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A government led by the Nationalist Party will see to it that the unbridled construction witnessed in Malta over the past eight years is brought under control, party leader Bernard Grech has said, though he stopped short of providing any specific policies that would be changed. 

Grech was addressing a press conference launching the party’s new working group on the environment, where he was asked about the 2006 rationalization exercise, which saw several areas of the island included in the development zones, as well as permissible building heights extended in various other areas.

The exercise has been a convenient excuse that is regularly used by government MPs to justify unpopular construction. Despite this, there have been no attempts to amend the plans.  

Answering journalists’ questions about whether a PN government would change these plans, Grech said that he would not do anything that would see people’s rights impinged on. 

“I won’t do anything that will remove the rights that people have today. If there was something that needed to be done, it needed to be done by the Labour government over the past eight years,” Grech said. 

He defended the 2006 exercise by saying it was required at the time. That said, 15 years had now passed and the country’s needs had changed.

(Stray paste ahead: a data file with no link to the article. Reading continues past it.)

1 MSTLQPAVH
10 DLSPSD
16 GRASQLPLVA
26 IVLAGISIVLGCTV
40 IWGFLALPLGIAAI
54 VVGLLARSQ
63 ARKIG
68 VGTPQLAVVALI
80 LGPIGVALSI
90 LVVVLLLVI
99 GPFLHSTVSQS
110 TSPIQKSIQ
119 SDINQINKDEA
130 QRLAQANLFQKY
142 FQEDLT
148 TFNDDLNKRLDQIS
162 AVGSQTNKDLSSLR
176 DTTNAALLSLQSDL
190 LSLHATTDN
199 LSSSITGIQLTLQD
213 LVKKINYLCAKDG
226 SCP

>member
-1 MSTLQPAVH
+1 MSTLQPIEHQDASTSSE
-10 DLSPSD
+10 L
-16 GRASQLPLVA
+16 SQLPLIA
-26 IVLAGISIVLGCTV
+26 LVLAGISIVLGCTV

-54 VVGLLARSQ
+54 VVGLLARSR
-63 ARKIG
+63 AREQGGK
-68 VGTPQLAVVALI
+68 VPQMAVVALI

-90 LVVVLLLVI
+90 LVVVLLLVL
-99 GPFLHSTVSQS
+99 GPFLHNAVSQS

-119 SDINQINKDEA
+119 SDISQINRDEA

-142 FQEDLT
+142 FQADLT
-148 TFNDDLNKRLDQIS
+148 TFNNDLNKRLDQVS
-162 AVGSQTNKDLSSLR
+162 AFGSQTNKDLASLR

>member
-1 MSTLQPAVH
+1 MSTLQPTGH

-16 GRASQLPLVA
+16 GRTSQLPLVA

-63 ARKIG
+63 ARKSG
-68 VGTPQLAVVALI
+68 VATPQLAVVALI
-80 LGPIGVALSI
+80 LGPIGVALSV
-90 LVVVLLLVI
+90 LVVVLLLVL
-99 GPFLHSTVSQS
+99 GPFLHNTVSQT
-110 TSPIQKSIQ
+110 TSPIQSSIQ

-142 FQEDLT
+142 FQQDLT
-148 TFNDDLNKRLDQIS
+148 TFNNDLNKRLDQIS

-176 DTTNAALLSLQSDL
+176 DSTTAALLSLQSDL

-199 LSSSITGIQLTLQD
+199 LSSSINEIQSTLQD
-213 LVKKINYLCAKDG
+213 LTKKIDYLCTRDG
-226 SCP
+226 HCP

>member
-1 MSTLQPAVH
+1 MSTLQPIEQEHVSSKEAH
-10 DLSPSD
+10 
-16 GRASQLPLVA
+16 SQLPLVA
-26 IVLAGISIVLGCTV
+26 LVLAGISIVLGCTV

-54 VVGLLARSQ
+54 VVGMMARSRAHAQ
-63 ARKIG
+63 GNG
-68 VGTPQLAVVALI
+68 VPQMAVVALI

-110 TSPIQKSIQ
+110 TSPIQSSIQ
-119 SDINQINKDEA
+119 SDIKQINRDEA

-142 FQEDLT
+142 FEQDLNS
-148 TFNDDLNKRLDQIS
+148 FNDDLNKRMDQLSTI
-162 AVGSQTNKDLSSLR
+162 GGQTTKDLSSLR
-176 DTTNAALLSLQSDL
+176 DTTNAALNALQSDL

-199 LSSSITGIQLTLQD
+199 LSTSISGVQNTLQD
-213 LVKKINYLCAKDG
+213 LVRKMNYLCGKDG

Grech said the PN was open to making some changes, especially in light of people’s discontent with the level of construction going on around them, however, he said the party was conscious of the fact that many people had bought or sold property on the basis of those plans. 

He did add that the PN in government would be open to buying back some spaces for them to be enjoyed by the public. 

Asked whether the nation could trust the PN when it came to the environment, Grech acknowledged that the PN had made mistakes in the past, but insisted that the country now needed to look to the future.   

PN is not opposed to marinas but Marsaskala plans are abhorrent 

On the proposed plans to construct a yacht marina in Marsaskala, Grech reiterated that the PN was against the project in its current format. 

“I have made it clear that we are with the residents of Marsaskala. We can’t let a few people seize what belongs to the whole community. This is no longer acceptable,” Grech said. 

However, he said that this did not mean that there couldn’t be “better organisation of boats in the bay”. 

A PN government, he said, would seek the best possible way of using public spaces taking into account the needs of all stakeholders. 

“As long as I am Opposition leader I will give my opinion on what is being proposed. When I am Prime Minister, I will make my own plan and will ensure that public spaces are used fairly.”

What do you make of Grech’s remarks?

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